The more secure relationship children have with their caregiver the better adjusted they are in society. They are Self-assured and do well in school (Jacobsen & Hofmann, 1997); they are acknowledged by peers and have Close friendships (Elicker, Englund, & Sroufe, 1992). In a longitudinal study, Jeffrey Simpson and his Colleagues (2007) studied 78 individuals from early life to their early 20s. They were able to discover a Association amid secure attachment at 12 months of age to the quality of a child’s peer relations in elementary School, which then predicted the quality of friendship in adolescence, which in turn predicted the emotional Quality of romantic relationship in early adulthood.

Supporting the assumption of attachment continuity, individuals that face secure attachment in their infancy and Childhood will normally gain a solid romantic relationship in adolescence (Dykas et al, 2006). Though, Individuals that go through an experience that is quite depressing and has a dramatic evolution into Adolescence more often shows potential discontinuity of attachment (Aikins et al, 2009). A longitudinal analysis done by Lewis and colleagues (2000), measured attachment in infancy using the strange situation procedure on 84 white middle-class participants. They also collected childhood memories at 13 years of age and also did the Adult attachment interview in young adulthood. The results of this study showed a significant discontinuity between infant attachment styles and adolescent maladjustment. Though this study had findings that show long term effects of childhood attachment being discontinued, there is a major culture difference as the participants used were all white, This is a major disadvantage as it is not possible to generalise the findings.

John Bowlby’s research is quite detailed and thorough and as the years go by multiple studies have been done And prove his theory that the importance of early attachments in childhood is a major element in how Individuals form relationships in adulthood, however, one main reoccurring weakness in various studies is the Factor of culture not being an important detail in the participant sample. Evidence from cross-cultural studies (Rothbaum et al, 2000), reveal that attachment relationship is not the most prominent aspect in socialization and  Social amendment in all communities or cultures (Waters & Cummings, 2002). Moreover, it has been Acknowledged that the secure attachment style that was established in a lot of the western samples is not the Prevalent style of attachment in other cultures. Fish (2004) stated that only half of Appalachian, USA, infants in The strange situation procedure came out as securely attached, however, at four years this vaguely amplified, This factor does challenge the accuracy of western research that report attachment continuity from infancy to Childhood to then adulthood (Mcelwain & Volling, 2004).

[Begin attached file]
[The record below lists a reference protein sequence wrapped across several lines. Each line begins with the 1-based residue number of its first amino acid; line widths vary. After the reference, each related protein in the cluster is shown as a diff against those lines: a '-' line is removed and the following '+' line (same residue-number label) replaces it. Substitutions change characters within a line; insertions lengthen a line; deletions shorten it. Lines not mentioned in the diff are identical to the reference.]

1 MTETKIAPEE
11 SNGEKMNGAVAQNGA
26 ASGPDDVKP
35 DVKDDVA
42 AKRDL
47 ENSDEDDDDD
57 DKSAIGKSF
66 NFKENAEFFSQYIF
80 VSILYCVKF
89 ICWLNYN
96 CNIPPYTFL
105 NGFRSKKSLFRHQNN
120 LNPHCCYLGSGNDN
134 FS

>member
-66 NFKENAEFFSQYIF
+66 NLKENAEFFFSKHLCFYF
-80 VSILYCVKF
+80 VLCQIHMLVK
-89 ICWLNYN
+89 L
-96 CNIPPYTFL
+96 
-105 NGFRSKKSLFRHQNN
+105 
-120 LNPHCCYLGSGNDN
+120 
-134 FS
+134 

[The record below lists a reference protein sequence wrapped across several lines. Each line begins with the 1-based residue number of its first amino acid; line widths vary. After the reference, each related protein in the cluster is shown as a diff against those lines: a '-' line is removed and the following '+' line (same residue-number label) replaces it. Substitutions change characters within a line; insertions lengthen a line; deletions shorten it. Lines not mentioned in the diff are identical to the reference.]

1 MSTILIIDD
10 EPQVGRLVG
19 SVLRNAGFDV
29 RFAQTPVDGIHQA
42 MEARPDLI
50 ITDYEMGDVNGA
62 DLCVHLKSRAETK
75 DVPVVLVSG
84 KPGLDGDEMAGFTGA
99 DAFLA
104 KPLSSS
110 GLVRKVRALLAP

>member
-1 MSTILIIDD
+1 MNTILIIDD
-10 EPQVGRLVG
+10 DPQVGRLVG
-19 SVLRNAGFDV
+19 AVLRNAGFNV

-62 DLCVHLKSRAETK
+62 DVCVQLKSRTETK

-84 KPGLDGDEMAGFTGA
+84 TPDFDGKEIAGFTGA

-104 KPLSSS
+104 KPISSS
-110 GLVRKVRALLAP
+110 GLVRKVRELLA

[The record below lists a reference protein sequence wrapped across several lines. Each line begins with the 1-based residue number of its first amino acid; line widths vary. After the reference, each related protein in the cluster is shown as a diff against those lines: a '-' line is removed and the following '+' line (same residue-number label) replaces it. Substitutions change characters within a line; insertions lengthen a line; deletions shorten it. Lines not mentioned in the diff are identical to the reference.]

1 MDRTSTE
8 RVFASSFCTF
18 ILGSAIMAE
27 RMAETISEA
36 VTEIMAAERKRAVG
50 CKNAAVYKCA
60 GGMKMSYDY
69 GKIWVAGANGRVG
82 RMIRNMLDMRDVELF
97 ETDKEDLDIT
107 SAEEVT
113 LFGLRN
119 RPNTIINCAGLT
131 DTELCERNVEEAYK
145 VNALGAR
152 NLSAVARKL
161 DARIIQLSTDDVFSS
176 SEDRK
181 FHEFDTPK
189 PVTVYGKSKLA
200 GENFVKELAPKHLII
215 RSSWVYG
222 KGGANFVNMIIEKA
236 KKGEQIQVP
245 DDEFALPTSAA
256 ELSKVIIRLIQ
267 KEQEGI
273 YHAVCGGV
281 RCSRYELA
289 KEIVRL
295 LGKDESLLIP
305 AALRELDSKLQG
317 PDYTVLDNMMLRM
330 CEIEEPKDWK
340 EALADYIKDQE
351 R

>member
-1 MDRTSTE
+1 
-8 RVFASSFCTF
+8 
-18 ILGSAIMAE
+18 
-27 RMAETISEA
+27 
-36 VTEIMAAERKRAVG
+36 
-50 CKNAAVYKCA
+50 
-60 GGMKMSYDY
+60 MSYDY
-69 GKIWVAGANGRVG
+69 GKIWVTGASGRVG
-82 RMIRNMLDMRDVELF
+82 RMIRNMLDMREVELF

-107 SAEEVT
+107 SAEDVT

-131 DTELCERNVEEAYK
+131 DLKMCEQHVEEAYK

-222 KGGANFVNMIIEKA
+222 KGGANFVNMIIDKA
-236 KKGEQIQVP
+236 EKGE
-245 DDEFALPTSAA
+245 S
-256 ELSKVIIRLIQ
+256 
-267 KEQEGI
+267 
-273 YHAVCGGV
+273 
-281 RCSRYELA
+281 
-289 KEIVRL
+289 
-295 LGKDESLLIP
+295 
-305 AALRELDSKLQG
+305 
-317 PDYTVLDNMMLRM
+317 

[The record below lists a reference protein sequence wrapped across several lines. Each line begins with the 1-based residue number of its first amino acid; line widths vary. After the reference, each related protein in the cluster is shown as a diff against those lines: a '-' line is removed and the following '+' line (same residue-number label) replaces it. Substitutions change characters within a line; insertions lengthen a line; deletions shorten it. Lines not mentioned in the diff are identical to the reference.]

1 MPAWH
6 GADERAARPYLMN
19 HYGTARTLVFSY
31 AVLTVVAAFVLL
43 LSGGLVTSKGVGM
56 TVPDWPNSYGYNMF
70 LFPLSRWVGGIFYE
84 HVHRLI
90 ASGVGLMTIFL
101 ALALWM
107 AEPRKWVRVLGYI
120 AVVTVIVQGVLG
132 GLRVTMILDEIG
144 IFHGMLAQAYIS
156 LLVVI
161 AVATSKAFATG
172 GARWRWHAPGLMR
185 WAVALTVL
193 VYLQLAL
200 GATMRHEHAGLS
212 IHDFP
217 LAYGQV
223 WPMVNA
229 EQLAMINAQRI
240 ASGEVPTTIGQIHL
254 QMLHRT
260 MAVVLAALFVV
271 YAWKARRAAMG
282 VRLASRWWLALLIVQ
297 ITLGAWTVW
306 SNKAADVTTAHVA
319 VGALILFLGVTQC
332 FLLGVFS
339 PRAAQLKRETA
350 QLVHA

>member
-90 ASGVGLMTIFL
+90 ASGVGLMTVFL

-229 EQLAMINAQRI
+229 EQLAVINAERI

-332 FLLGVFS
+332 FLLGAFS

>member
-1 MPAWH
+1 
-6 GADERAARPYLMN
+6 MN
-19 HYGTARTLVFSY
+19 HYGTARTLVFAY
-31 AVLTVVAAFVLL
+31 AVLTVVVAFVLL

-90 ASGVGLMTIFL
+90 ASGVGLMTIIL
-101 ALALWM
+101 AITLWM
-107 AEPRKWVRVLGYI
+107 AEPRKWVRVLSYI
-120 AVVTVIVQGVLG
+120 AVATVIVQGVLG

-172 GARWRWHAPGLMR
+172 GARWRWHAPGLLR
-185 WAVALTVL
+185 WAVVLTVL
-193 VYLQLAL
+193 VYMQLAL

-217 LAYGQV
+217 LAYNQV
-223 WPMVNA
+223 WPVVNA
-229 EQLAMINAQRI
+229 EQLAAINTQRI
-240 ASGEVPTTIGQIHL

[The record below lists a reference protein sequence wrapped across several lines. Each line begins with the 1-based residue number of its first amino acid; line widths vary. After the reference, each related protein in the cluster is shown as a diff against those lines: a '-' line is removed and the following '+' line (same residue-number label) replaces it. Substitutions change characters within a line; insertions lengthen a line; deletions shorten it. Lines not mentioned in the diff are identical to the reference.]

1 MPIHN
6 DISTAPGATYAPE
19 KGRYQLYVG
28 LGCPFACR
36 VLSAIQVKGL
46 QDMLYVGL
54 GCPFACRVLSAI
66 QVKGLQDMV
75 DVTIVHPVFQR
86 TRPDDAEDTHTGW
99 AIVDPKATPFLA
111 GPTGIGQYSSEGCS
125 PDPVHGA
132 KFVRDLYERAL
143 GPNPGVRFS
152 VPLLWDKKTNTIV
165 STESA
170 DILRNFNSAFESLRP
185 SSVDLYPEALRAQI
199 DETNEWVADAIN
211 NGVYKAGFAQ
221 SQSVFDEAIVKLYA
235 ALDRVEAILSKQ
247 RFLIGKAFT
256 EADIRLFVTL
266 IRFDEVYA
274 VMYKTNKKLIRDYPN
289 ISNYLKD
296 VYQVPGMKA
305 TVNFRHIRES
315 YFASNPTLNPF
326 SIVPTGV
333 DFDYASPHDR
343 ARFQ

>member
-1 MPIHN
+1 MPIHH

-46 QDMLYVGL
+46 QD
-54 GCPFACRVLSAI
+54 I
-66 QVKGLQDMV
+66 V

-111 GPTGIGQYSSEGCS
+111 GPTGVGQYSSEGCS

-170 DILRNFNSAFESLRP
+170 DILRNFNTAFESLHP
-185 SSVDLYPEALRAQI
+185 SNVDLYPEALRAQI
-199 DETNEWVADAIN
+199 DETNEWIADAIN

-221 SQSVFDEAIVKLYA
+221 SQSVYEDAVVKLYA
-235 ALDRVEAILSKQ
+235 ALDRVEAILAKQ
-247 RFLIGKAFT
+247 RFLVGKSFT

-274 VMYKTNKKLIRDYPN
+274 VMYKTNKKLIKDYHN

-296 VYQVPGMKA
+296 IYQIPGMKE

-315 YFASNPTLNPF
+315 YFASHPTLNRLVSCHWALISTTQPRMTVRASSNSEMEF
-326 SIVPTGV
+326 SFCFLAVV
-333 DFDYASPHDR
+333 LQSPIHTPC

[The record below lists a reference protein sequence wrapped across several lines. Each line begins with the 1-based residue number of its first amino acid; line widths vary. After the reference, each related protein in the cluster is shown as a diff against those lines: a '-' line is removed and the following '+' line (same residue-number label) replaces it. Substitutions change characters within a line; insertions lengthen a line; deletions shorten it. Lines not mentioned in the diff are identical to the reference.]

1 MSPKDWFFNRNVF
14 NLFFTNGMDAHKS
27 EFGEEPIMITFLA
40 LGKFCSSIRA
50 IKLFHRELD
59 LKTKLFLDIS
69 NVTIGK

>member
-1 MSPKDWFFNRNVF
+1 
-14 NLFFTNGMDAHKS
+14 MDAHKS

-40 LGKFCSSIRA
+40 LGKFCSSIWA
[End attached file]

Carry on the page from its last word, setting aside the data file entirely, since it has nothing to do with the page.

Many psychologists have gone a little more in-depth on theorizing about the roots of adult attachment styles and decided to not solely focus on just the family or origin of the individual. According to many theorists, an Important factor in shaping attachment orientation is the friendships that develop in adolescence and early adulthood (Fraley & Davis, 1997; Firman, Simon, Shaffer, & Bouehey, 2002; Nickerson & Nagle, 2005). The Parent interaction with the child still remains a crucial role in the individual’s development; recent studies have showed that peer relationships tackle issues relating to familiarity, reliance, and support. It’s been suggested that For quite a number of people, close friends can serve important attachment functions such as the feeling of refuge and even being a safe sanctuary to open up more on their feelings and emotions; (Fraley & Davis, 1997; Trinke & Bartholomew, 1997; Zeifman & Hazan, 2008). Research has also mentioned that people who Have closer bonds with friends are more likely to be secure in their attachment orientation (Bartholomew & Horowitz, 1991).